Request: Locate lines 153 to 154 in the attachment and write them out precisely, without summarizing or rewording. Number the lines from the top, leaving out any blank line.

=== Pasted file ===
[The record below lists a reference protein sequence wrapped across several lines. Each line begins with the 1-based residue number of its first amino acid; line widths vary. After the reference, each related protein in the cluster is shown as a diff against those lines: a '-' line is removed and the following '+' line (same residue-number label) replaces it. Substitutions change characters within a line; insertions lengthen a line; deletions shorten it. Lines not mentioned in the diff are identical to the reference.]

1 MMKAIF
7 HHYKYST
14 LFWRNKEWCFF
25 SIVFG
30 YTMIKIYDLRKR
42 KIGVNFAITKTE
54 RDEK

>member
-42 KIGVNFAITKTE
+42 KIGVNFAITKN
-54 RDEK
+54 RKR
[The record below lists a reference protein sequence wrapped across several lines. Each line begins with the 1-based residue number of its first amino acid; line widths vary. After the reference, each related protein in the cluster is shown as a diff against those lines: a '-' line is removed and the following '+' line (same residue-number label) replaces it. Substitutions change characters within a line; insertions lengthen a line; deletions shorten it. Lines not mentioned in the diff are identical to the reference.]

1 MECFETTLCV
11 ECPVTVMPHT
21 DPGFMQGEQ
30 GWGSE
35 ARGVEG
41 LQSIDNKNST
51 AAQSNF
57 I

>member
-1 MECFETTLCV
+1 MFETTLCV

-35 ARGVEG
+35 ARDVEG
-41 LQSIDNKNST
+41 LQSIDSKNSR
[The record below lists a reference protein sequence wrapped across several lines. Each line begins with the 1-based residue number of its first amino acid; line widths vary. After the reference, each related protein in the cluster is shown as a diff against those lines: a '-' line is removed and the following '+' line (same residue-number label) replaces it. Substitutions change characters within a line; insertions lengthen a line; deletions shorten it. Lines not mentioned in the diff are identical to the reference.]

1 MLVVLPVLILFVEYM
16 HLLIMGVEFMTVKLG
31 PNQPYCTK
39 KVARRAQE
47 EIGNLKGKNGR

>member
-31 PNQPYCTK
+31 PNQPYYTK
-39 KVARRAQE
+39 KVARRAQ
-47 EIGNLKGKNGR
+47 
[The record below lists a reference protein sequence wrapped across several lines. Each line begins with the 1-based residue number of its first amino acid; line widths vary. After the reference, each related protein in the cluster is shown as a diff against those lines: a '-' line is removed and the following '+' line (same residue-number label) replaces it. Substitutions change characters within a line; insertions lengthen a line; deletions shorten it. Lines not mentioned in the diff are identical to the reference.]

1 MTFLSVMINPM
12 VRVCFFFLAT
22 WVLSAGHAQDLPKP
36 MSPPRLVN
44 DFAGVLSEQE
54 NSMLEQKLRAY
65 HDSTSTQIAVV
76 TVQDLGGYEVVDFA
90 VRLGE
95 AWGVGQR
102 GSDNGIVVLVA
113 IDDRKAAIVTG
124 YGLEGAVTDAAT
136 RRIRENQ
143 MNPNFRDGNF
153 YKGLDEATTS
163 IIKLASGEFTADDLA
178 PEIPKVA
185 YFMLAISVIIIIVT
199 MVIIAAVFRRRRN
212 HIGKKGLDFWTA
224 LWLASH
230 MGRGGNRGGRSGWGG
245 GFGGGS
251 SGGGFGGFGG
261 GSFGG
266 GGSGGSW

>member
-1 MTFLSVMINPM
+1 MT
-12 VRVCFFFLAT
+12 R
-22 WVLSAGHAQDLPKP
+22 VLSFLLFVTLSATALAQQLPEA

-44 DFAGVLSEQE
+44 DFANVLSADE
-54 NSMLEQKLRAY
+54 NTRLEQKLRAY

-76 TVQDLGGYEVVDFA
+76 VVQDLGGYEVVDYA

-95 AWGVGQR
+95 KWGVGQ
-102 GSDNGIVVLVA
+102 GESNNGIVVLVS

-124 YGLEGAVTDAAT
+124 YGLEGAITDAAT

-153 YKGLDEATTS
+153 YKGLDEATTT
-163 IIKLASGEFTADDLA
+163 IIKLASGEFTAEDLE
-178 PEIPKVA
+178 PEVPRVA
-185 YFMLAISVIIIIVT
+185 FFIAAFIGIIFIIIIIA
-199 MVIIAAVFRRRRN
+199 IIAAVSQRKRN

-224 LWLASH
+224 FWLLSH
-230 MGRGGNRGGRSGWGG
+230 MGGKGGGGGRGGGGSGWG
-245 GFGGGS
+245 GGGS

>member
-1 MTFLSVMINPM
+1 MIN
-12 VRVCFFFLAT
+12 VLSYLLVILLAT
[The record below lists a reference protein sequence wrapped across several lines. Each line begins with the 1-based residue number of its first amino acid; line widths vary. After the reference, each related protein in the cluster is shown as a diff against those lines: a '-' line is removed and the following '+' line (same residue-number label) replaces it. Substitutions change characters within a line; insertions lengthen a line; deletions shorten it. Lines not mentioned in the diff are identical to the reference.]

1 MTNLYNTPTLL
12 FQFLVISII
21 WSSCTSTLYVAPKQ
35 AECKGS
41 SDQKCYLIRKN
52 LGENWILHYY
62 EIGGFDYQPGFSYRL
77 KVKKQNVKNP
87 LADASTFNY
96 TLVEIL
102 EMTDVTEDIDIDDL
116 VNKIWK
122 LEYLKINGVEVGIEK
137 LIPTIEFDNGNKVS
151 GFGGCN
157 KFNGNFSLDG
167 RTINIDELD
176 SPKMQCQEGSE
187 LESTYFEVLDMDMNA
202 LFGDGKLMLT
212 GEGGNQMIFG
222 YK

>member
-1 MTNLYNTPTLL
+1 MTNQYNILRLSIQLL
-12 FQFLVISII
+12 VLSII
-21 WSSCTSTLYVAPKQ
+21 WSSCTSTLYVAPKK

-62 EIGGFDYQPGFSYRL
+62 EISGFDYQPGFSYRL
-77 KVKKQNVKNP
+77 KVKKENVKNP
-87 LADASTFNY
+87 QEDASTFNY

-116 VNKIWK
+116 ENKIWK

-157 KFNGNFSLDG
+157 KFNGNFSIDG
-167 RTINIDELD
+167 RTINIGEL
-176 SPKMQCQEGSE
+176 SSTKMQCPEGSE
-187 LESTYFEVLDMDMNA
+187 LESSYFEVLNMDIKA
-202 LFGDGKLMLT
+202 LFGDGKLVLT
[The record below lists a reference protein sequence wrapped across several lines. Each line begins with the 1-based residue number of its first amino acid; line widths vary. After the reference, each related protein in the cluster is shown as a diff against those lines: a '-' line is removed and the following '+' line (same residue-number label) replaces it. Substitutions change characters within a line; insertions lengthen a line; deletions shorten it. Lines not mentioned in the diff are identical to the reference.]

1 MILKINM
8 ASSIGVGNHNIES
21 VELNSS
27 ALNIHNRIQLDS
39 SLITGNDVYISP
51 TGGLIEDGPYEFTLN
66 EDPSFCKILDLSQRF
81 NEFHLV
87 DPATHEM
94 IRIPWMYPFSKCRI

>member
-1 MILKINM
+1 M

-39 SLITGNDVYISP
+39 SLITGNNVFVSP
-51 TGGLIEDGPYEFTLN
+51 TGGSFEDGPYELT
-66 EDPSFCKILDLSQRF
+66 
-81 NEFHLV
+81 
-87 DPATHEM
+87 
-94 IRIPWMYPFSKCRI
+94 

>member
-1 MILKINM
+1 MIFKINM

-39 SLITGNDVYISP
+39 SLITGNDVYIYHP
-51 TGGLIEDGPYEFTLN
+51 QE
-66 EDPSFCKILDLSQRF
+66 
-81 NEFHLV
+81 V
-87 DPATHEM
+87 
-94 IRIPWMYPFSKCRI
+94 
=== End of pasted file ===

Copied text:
-176 SPKMQCQEGSE
+176 SSTKMQCPEGSE